In the New Jersey Appellate Division case of Nesby v. Fleurmond, decided on November 18, 2019, the court addressed the issue of whether a plaintiff somehow can seek PIP coverage for his unpaid medical expenses under policies issued to the tortfeasor’s resident relatives, covering vehicles that were not involved in the accident - - after the plaintiff settled with the tortfeasor.

The plaintiff was injured when the car he was driving was rear-ended by a vehicle driven by defendant Fleurmond, owned by defendant Decaro, and insured by Progressive. Fleurmond did not own a vehicle or have her own automobile insurance policy. Fleurmond lived with her sister and mother. GEICO issued a policy to Fleurmond’s sister and AAA MAIC issued a policy to her mother but neither of those vehicles was involved in the accident.

The plaintiff tendered his personal injury claim to Progressive, which offered him the full policy limit, and in exchange the plaintiff agreed to release Fleurmond and Decaro. Before signing the release, the plaintiff’s counsel sent a Longworth letter to GEICO and AAA MAIC. According to the plaintiff, neither carrier objected to the proposed settlement. 

On the PIP side, the plaintiff’s own $15,000 in coverage was exhausted. The remainder of his alleged $400,000 in medical bills was paid by his personal health insurance carrier.

After filing a complaint against Fleurmond and Decaro, the plaintiff moved for declaratory judgment against GEICO and AAA MAIC seeking coverage for PIP under the policies issues to Fleurmond’s sister and mother. GEICO and AAA MAIC cross moved for a declaration of no coverage. The trial judge found the plaintiff settled his claims with Fleurmond and Decaro and that he had no relationship with GEICO and AAA MAIC that would otherwise entitle him to coverage under their policies. Because the plaintiff was seeking PIP rather than UIM coverage, the trial judge determined Longworth was inapplicable and granted summary judgment to GEICO and AAA MAIC. The plaintiff appealed.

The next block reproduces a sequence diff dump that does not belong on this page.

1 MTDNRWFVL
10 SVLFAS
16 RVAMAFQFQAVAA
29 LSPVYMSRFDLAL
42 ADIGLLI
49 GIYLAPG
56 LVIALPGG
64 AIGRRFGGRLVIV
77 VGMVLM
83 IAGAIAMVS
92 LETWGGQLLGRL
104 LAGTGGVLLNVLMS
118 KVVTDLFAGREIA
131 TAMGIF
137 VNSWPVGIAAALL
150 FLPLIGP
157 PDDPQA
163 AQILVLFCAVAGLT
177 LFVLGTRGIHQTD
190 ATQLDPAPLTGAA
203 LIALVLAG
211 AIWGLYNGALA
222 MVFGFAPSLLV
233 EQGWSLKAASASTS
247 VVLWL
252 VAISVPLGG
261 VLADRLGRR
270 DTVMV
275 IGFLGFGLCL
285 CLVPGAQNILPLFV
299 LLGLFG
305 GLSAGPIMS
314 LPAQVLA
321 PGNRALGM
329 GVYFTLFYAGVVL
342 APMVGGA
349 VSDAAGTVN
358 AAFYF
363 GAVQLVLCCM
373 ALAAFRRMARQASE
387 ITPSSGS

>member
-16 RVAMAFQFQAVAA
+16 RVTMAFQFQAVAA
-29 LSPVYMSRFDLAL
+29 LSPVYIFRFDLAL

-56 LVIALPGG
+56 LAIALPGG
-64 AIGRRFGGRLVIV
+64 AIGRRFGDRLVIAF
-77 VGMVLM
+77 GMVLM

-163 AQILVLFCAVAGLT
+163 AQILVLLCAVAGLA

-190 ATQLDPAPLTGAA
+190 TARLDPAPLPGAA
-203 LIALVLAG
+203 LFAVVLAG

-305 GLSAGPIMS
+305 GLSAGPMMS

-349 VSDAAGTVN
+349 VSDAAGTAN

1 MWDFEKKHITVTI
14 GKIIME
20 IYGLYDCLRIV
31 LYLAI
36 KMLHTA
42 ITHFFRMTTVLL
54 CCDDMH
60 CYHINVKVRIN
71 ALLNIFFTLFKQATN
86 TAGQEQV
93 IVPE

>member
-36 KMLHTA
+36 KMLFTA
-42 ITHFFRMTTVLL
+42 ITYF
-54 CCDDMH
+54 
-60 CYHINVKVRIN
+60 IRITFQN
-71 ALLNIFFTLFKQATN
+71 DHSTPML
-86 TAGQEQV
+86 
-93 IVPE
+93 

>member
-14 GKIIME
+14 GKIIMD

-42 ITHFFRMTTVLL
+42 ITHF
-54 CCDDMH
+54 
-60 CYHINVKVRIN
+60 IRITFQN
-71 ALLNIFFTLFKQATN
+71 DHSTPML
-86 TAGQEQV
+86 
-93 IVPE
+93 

The Appellate Division was unpersuaded by the plaintiff’s argument that New Jersey permits “stacking of policies” for PIP benefits, noting N.J.S.A. 39:6A-4.2 expressly prohibits an insured from recovering PIP benefits from multiple policies. The Appellate Division also rejected the plaintiff’s contention that a policy in the driver’s household will cover the driver where the tortfeasor driver is uninsured. The court remarked that even if the plaintiff could have sought coverage under the GEICO or AAA MAIC policies, he settled his claims with Fleurmond and Decaro. 

The Appellate Division ultimately affirmed the trial court’s decision concluding that none of the plaintiff's attempts to extend well-settled principles of insurance law was availing. It held the plaintiff was not a named insured under the GEICO or AAA MAIC policies, did not reside with the named insured, did not occupy a vehicle insured under those policies, and had released the tortfeasor from any and all claims arising from the accident.
In Rowe v. Bell & Gossett Co., the New Jersey Supreme Court determined both that the trial court properly admitted into evidence certain statements made during discovery proceedings by several defendants who reached a settlement with the plaintiffs prior to trial and that the trial court properly allowed the jury to allocate fault to those settling defendants based on such evidence, in combination with other evidence presented at trial.

The plaintiffs filed an asbestos product liability action. Defendant Universal asserted against all other defendants crossclaims for contribution and common-law indemnification. The parties conducted discovery. The plaintiffs settled their claims with eight defendants shortly before trial. When the trial commenced, Universal was the only defendant remaining.